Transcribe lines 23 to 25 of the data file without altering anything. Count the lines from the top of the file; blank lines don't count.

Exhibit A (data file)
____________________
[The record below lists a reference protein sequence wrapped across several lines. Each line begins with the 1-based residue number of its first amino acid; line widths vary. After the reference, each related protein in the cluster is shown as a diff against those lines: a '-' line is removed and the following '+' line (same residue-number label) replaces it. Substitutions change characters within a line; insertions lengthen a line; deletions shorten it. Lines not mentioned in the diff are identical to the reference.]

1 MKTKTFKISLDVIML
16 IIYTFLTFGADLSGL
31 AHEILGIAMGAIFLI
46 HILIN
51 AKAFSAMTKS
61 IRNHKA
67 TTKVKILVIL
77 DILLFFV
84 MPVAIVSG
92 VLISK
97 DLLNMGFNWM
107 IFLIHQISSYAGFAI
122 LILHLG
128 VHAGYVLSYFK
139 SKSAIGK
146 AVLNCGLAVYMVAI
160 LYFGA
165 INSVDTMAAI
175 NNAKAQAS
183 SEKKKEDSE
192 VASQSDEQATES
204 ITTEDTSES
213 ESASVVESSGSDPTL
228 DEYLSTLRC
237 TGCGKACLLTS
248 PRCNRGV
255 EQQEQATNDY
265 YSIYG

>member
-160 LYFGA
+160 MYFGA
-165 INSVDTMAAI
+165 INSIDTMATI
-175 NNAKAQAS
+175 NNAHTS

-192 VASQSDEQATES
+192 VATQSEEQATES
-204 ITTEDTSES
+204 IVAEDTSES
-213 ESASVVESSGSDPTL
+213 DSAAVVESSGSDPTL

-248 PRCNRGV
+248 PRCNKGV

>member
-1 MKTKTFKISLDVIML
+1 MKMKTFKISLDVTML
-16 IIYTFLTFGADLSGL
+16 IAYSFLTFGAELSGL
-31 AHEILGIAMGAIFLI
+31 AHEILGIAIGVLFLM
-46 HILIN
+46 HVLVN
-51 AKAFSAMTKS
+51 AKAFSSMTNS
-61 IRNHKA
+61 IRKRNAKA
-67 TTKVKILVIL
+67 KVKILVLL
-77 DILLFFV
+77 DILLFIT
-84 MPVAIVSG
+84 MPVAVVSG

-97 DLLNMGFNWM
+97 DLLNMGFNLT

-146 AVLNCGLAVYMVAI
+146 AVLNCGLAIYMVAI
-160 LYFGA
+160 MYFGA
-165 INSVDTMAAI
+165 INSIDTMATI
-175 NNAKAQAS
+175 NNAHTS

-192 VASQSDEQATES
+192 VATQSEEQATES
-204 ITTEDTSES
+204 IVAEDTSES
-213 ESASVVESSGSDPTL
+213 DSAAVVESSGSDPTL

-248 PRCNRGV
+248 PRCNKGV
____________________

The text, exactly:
204 ITTEDTSES
213 ESASVVESSGSDPTL
228 DEYLSTLRC